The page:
Like what occurred in the Industrial Revolution in the nineteenth century, the world is now facing a new revolution, where technology has transformed traditional ways of working, moving, and living, at a speed that is difficult to follow.

 

Just as Uber and AirBnB have shockingly transformed the transportation and hospitality markets, with costs and practices never before offered, the same is now envisaged for business financing options. Although it is a historically conservative area, as it deals directly with individual savings, the market has increasingly sought alternative, simplified, and cheap financing solutions.

 

In this context, crowdfunding arose. In Brazil, crowdfunding was recently regulated by the Brazilian Securities Commission (CVM) through Ruling No. 588/17. It is a simplified form of access to the capital markets for small companies, not listed on the stock exchange, through the issuance and public distribution of securities via an electronic investment platform. CVM has eliminated the need for prior registration and, thereby, exempted the issuer from various formalities and distribution costs.

 

However, the biggest crowdfunding revolution has to do with other aspects: the potential for penetration into a much wider investor market and the risk that this investment might pose to investors.

 

Unlike offers made by private equity or venture capital funds (through FIPs), where only the most sophisticated investors are admitted, crowdfunding can reach investors through very easy to use electronic platforms, retail investors in general, including small, non-sophisticated investors who do not participate in the universe of public offerings in Brazil.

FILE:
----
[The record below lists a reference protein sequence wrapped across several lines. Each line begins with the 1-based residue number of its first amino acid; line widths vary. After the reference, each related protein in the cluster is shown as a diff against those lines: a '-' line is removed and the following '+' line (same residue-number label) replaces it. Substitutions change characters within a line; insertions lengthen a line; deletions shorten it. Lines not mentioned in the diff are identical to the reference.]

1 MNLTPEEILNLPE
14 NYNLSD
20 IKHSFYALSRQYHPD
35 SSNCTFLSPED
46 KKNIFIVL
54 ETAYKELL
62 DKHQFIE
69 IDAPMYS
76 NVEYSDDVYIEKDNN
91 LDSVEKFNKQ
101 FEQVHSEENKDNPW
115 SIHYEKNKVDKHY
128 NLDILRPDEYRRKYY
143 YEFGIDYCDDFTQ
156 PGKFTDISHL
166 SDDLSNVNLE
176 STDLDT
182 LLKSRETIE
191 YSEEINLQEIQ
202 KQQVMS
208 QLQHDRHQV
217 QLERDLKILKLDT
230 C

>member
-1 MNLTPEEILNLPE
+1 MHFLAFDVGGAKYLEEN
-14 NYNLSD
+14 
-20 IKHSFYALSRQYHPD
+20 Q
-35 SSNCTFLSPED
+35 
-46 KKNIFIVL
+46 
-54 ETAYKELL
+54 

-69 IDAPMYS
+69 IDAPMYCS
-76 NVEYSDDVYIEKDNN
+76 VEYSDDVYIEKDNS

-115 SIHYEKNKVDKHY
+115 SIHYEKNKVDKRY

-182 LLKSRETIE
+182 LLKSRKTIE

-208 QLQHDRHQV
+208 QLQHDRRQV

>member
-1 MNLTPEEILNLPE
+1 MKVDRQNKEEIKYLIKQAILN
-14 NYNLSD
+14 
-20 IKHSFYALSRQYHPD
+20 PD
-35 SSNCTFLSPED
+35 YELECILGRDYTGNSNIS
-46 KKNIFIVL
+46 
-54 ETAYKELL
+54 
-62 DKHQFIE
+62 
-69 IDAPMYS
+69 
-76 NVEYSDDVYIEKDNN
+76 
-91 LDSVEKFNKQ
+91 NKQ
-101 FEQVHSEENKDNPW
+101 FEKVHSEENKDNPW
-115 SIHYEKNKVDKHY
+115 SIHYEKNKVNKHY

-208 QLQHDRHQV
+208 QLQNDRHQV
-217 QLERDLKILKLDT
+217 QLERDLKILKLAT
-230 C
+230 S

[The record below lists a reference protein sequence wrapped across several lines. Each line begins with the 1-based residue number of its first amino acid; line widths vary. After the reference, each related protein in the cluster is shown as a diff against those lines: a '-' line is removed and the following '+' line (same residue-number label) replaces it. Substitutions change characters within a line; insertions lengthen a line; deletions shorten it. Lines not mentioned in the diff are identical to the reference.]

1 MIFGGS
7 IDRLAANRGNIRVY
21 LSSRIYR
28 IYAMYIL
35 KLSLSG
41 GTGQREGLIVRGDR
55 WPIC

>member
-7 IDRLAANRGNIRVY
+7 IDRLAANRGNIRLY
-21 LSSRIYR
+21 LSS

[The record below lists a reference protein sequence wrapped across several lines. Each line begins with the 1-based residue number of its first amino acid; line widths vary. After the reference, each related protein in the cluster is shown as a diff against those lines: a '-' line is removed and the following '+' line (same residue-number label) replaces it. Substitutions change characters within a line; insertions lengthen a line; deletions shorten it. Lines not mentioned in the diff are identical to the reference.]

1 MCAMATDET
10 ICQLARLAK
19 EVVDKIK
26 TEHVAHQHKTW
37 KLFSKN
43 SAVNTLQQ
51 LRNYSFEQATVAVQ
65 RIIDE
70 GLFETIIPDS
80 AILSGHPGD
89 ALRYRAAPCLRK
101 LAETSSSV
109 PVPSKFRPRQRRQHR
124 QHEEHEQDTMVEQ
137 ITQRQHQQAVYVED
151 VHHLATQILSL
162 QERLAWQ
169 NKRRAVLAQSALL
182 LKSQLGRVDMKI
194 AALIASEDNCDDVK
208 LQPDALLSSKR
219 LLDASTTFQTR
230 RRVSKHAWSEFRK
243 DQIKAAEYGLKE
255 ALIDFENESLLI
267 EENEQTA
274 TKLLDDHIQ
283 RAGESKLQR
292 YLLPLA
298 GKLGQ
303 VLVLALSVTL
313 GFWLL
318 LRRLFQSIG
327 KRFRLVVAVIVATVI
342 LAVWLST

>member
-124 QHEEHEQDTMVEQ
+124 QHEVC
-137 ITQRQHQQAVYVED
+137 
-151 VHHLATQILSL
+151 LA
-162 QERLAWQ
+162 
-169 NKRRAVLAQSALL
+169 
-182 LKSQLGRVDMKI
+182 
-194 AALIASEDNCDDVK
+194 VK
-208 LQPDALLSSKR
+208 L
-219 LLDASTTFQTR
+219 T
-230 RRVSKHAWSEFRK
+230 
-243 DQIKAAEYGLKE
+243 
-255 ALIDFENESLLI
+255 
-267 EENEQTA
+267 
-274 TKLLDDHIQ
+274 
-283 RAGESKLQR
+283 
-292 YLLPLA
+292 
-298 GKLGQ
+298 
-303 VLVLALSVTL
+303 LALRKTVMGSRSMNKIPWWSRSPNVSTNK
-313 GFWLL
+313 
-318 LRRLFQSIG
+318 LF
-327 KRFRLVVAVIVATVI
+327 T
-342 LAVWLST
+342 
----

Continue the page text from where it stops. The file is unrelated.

As far as investment risk is concerned, crowdfunding enables non-sophisticated investors to contribute resources to developments that are still very premature, where there are many uncertainties about their viability and success. If, on the one hand, it creates an opportunity for return at multiples more attractive than other traditional forms of investment, on the other hand, there is also the real risk of total loss of the capital invested.

 

As a measure to mitigate this risk of capital loss, CVM has set the maximum amount of investment by an unsophisticated individual investor to only R$ 10,000 in several crowdfunding offers carried out per calendar year.

 

While it is recognized that this limitation is intended to protect small investors, it can be argued that it also inhibits product development and possibly risk mitigation itself. After all, if individual investors could make a bigger investment, they would be able to diversify their portfolio among various smaller companies (with different projects, entrepreneurs, and industry sectors), thus reducing the risk of total loss of the consolidated investment.

 

By limiting investment to only R$ 10,000, CVM induces concentration into one or a few ventures, possibly reducing the interest of investors with this profile in allocating part of their capital in startups and similar projects.

 

There is, therefore, doubt about crowdfunding's real ability to expand its market penetration, with the risk that it may become a simplified tool for more sophisticated investors traditionally accustomed to the universe of venture capital and private equity and for whom the limit of R$ 10,000 does not apply. It is an issue that will only be answered with the passage of time and the consolidation of the product in our market.

 

This problem has been observed in more developed markets such as the United Kingdom and the United States of America, where crowdfunding has served as a platform for more sophisticated players.